High tide of the warm pliocene: Implications of global sea level for Antarctic deglaciation

Kenneth G. Miller, James D. Wright, James V. Browning, Andrew Kulpecz, Michelle Kominz, Tim R. Naish, Benjamin S. Cramer, Yair Rosenthal, W. Richard Peltier, Sindia Sosdian

Research output: Contribution to journalArticlepeer-review

188 Scopus citations


We obtained global sea-level (eustatic) estimates with a peak of ~22 m higher than present for the Pliocene interval 2.7-3.2 Ma from backstripping in Virginia (United States), New Zealand, and Enewetak Atoll (north Pacific Ocean), benthic foraminiferal 18O values, and Mg/Ca- δ18O estimates. Statistical analysis indicates that it is likely (68% confidence interval) that peak sea level was 22 ± 5 m higher than modern, and extremely likely (95%) that it was 22 ± 10 m higher than modern. Benthic foraminiferal δ18O values appear to require that the peak was <20-21 m. Our estimates imply loss of the equivalent of the Greenland and West Antarctic ice sheets, and some volume loss from the East Antarctic Ice Sheet, and address the longstanding controversy concerning the Pliocene stability of the East Antarctic Ice Sheet.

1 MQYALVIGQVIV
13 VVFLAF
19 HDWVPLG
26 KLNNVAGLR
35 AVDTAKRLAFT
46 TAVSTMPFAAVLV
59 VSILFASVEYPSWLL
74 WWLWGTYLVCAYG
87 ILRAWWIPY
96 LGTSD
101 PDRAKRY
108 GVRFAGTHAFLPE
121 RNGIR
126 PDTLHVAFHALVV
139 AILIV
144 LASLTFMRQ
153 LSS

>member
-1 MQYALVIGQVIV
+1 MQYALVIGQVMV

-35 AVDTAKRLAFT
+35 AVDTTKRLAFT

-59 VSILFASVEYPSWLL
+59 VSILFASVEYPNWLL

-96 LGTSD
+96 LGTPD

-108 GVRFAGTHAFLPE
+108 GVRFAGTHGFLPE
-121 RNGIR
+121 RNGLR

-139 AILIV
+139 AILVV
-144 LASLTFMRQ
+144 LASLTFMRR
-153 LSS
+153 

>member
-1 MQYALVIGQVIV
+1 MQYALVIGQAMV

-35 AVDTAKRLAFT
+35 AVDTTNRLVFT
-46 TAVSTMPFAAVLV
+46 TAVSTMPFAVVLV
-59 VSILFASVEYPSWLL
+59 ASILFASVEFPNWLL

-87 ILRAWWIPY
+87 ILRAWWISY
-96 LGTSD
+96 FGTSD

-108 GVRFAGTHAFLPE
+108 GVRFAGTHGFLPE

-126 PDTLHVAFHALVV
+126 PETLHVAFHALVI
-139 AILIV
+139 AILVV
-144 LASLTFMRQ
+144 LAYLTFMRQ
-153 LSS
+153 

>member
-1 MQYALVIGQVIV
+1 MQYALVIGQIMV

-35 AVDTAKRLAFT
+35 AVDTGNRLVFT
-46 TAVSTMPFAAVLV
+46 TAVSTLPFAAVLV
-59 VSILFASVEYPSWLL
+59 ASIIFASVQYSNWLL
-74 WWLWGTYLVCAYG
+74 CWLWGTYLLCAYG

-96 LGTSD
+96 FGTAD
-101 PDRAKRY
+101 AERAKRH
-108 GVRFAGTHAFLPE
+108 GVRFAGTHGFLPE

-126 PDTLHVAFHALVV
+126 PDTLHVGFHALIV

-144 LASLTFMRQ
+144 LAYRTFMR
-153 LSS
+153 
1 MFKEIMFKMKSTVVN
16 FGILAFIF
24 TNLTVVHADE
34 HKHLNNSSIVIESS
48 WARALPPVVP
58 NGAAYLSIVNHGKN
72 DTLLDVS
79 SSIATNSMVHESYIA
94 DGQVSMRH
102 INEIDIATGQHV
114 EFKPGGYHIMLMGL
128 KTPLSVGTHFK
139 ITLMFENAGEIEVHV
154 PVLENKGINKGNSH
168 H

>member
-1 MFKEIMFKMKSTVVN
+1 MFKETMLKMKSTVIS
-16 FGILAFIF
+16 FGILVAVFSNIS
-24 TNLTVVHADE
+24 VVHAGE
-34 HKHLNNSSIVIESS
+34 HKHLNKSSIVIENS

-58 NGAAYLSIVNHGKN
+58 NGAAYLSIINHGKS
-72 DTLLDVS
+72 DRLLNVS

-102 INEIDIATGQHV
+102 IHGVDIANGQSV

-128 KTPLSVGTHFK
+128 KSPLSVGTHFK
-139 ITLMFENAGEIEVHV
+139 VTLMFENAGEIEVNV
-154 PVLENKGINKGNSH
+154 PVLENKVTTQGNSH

Original languageEnglish (US)
Pages (from-to)407-410
Number of pages4
Issue number5
StatePublished - May 2012

All Science Journal Classification (ASJC) codes

  • Geology


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